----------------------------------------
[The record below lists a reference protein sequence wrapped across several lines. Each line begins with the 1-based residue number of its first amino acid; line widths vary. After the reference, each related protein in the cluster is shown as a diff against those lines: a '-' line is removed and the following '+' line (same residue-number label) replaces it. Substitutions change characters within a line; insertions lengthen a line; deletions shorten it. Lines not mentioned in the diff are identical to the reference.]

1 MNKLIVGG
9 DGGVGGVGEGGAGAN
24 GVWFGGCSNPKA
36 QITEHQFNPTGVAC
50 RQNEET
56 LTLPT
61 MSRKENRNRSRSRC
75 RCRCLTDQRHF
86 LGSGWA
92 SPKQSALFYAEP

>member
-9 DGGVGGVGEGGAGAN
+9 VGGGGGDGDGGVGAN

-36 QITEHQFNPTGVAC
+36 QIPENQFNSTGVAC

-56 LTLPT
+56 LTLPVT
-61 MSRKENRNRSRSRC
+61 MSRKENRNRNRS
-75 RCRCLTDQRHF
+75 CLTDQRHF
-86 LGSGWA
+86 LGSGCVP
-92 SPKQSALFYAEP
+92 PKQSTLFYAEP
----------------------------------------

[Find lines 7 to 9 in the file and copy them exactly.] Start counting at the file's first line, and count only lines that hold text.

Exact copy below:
56 LTLPT
61 MSRKENRNRSRSRC
75 RCRCLTDQRHF